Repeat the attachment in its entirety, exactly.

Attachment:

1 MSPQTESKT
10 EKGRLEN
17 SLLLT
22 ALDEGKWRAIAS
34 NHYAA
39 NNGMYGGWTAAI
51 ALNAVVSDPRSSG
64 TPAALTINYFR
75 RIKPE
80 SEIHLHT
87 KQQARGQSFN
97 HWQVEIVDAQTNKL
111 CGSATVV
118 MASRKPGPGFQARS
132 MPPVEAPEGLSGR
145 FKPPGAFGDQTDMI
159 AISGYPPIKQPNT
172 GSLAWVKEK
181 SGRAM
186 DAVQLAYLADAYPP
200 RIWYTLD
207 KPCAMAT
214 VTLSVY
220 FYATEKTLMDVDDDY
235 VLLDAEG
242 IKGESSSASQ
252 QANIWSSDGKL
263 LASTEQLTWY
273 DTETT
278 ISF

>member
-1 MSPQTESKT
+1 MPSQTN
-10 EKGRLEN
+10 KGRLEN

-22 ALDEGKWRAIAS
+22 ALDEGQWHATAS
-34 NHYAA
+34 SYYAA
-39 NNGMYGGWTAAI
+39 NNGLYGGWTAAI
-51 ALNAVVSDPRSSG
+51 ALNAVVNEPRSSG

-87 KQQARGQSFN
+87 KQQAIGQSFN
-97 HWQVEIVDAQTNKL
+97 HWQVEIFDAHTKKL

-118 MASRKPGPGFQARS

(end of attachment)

1 MSPQTESKT
10 EKGRLEN
17 SLLLT
22 ALDEGKWRAIAS
34 NHYAA
39 NNGMYGGWTAAI
51 ALNAVVSDPRSSG
64 TPAALTINYFR
75 RIKPE
80 SEIHLHT
87 KQQARGQSFN
97 HWQVEIVDAQTNKL
111 CGSATVV
118 MASRKPGPGFQARS
132 MPPVEAPEGLSGR
145 FKPPGAFGDQTDMI
159 AISGYPPIKQPNT
172 GSLAWVKEK
181 SGRAM
186 DAVQLAYLADAYPP
200 RIWYTLD
207 KPCAMAT
214 VTLSVY
220 FYATEKTLMDVDDDY
235 VLLDAEG
242 IKGESSSASQ
252 QANIWSSDGKL
263 LASTEQLTWY
273 DTETT
278 ISF

>member
-1 MSPQTESKT
+1 MPSQTN
-10 EKGRLEN
+10 KGRLEN

-22 ALDEGKWRAIAS
+22 ALDEGQWHATAS
-34 NHYAA
+34 SYYAA
-39 NNGMYGGWTAAI
+39 NNGLYGGWTAAI
-51 ALNAVVSDPRSSG
+51 ALNAVVNEPRSSG

-87 KQQARGQSFN
+87 KQQAIGQSFN
-97 HWQVEIVDAQTNKL
+97 HWQVEIFDAHTKKL

-118 MASRKPGPGFQARS